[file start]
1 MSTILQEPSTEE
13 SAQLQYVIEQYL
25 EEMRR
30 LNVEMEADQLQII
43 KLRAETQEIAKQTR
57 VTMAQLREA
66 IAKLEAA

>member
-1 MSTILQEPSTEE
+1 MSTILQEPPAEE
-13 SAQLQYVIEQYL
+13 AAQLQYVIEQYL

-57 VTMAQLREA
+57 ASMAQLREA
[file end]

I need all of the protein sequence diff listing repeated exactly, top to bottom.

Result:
1 MSTILQEPSTEE
13 SAQLQYVIEQYL
25 EEMRR
30 LNVEMEADQLQII
43 KLRAETQEIAKQTR
57 VTMAQLREA
66 IAKLEAA

>member
-1 MSTILQEPSTEE
+1 MSTILQEPPAEE
-13 SAQLQYVIEQYL
+13 AAQLQYVIEQYL

-57 VTMAQLREA
+57 ASMAQLREA